I’m not going to lie to you, lentils. I have not loved you long time.
Lentils are one of those foods my mom used to try and force on me when I was young. Why did I make like my mouth was wired shut every time she offered these up? Out of spite, obviously. She was an adult – and I – a child. She could not be trusted with major decision making when it came to what I ate. She was already in charge of my wardrobe and hairstyle, neither of which were working out so hot.
All right, mom. I’ll admit I was wrong about this one. Lentils are legit.
Oh. You were right about medjool dates too. Although I don’t 100% agree with your stance on them tasting “just like candy,” I give it to ya. They’re good.
My mother is the reason I’m posting this today. She’s been wanting this Lentil Soup recipe for some time now. Like, a year. Time flies when you’re keeping kitchen secrets.
I guess this is a good test to see if she’s been keeping up with this little blog o’ mine. Let’s see how long it takes her to realize this is up, shall we?
Should she happen across this post, she’ll be mortified by how banged up my dutch oven is.
Did that last sentence sound dirty to anyone else or just me? I got a gutter mind.
Anyway, she got me that well loved kitchen tool you see in the picture above and those battle scars are proof of how often I put it to use. The thing’s a workhorse, but it’s enamel gave up somewhere along the way. Oh well.
This Lentil Soup has got a lot goin’ on. Like, hot Italian turkey sausage, onion, celery, carrots and garlic.
So far, so good.
Did I drag your minds into my gutter with that bit about hot Italian sausage? Simmer down now.
Speaking of simmering, after the sausage has browned and your veggies have softened slightly, you’re going to add even more awesome and let this business bubble away on the stove.
If you’re not ready for your house to smell amazing, walk away from this recipe now.
Here, we have the star of the show: lentils. Add a cup to your pot and put the rest away. Worried about how to use the rest? How ’bout another batch of this soup? It’s bound to happen.
Next up are some big bay leaves for flavor. Just be sure to pick ’em out of the pot before you serve up your soup! Eric always happens to get the unexpected extras. Bay leaves, eggshells, strands of brown hair that are way too long to be his…you name it, he’s almost eaten it.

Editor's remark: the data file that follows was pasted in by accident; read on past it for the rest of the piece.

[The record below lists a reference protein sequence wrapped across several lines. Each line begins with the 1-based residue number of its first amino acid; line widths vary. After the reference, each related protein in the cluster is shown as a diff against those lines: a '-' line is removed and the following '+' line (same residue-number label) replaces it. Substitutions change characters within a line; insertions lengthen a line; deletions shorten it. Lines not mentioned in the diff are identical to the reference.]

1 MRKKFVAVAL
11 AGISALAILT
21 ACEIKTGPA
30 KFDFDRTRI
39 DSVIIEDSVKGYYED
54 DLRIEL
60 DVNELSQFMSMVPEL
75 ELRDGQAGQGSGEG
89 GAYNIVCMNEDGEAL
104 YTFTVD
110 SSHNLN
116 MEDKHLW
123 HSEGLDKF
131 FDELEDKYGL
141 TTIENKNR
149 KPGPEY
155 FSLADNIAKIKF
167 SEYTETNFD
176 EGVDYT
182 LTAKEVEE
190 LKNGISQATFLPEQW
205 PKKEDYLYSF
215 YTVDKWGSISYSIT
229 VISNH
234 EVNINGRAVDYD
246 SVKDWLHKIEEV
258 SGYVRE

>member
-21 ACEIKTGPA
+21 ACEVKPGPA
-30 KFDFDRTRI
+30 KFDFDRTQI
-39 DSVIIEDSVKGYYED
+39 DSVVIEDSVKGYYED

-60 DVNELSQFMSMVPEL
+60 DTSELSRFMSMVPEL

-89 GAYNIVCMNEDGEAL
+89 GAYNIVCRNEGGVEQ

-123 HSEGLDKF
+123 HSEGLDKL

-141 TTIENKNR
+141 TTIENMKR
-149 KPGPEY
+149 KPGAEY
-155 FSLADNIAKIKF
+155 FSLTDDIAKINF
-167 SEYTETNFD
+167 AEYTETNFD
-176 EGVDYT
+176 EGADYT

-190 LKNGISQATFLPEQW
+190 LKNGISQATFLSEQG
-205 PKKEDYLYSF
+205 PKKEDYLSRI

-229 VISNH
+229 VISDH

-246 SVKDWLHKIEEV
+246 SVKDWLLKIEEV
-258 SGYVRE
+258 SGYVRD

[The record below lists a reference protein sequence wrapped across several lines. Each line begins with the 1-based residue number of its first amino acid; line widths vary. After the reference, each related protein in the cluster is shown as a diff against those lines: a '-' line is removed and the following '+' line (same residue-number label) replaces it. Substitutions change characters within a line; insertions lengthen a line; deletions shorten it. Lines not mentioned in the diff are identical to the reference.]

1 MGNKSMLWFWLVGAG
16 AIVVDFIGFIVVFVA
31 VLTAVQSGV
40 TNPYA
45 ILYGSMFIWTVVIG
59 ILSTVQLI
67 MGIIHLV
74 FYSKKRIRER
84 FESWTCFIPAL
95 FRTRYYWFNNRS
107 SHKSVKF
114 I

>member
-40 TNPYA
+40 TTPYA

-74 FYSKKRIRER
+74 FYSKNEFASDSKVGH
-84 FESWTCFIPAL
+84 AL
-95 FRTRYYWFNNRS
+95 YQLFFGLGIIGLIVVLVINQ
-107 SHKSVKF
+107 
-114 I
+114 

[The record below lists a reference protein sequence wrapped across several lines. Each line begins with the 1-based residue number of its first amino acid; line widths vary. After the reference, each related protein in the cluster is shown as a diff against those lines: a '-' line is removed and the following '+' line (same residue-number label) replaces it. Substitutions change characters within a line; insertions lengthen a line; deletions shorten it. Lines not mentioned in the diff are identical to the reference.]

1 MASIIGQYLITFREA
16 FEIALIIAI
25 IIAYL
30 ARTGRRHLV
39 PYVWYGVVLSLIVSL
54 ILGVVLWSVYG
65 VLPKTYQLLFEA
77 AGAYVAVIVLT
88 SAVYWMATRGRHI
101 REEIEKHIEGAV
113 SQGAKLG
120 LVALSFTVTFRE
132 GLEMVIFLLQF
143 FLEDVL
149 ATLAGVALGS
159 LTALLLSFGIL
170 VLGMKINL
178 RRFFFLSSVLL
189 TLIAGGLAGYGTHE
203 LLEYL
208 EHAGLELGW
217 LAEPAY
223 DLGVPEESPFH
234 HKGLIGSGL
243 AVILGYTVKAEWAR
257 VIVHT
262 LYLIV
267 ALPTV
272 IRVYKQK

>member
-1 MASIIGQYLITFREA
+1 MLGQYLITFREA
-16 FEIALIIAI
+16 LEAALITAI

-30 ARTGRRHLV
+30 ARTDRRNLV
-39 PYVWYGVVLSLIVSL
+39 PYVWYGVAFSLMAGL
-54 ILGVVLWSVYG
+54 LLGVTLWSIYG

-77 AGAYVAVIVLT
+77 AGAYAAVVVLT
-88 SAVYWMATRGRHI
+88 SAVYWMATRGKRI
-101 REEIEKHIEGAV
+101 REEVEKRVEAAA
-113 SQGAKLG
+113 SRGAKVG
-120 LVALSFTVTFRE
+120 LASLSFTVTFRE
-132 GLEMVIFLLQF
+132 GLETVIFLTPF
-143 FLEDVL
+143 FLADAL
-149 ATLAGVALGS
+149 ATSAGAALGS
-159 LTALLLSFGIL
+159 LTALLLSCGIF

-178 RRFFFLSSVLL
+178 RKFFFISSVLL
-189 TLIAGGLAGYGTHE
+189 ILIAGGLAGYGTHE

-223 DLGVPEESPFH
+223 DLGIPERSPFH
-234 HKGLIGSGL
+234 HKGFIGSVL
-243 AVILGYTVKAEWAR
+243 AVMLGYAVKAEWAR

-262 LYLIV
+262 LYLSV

Oops and I’m sorry.
Okay, just a few more ingredients and we’re well on our way to having a big bowl of hearty, satisfying soup. In goes a giant can of crushed tomatoes, six cups of chicken broth and a little bit of black pepper.
Or a lot of pepper, if you prefer.
I’m not the pepper police.
Last but never least – until the next trendy super food moves in and stomps all over it – is some kale. I slice mine into thin ribbons before shakin’ it up in a salad spinner and adding it into the pot. Sure, you could use spinach or chard, but I really like the way kale holds up even after being cooked a while. To me, kale is the perfect green to complete this soup.
You hear that, kale? You…complete…me. Jerry Maguire style.
Each spoonful of this soup is like a flavor explosion. Which reminds me…has anyone else been thoroughly enjoying the hot mess that is Real World Explosion?
adapted from Smitten Kitchen
Prep Time: 15 minutes
Cook Time: 55 minutes
6 large links of sweet or hot Italian sausage, casings removed
1 medium onion, diced
2 celery stalks, sliced or diced
2 medium carrots, peeled and sliced into half-moons or diced
2 cloves garlic, minced
Salt, to taste
A pinch of crushed red pepper flakes (optional)
1 cup brown lentils, sorted and rinsed
2 bay leaves
1 28-ounce can crushed tomatoes
6 cups low sodium chicken broth
Freshly ground black pepper
3 to 4 cups shredded or thinly ribboned kale
Parmesan cheese to finish
Heat enough olive oil to coat bottom of a large pot – and warm over medium heat. When hot, add the sausage, breaking it up with a wooden spoon until it starts to brown, about five minutes. Add the onion, celery, carrots, garlic, a pinch fo salt, and if you like your soup spicy, a pinch of red pepper flakes. Cook with the sausage until the vegetables soften a bit, another 5 minutes. Add the lentils, bay leaves, tomatoes, broth, more salt and black pepper to taste. Bring to a simmer and allow to cook until the lentils are tender, about 40 minutes. (It might be necessary to add more water if the soup gets too thick, though we preferred ours on the thick side.)When the lentils are cooked, add the kale and cook until the leaves are tender, just a few minutes more. Discard the bay leaves.To finish, divide soup among bowls and top with parmesan, passing more at the table. Leftovers will keep for several days in the fridge.
My name is Brie and I’m at an awkward age where I’m too old to be watching the Real World and yet too young to eat and enjoy Lentil Soup as often as I do.
Or am I at the best age ever since I seem to get away with doing both?!